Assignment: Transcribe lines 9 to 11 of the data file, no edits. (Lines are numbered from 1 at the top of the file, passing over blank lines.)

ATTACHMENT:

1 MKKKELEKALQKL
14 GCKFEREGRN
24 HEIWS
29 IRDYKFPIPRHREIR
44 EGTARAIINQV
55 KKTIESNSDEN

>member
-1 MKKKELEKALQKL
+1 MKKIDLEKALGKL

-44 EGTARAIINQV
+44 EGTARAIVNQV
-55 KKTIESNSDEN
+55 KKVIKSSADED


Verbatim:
+1 MKKIDLEKALGKL

-44 EGTARAIINQV
+44 EGTARAIVNQV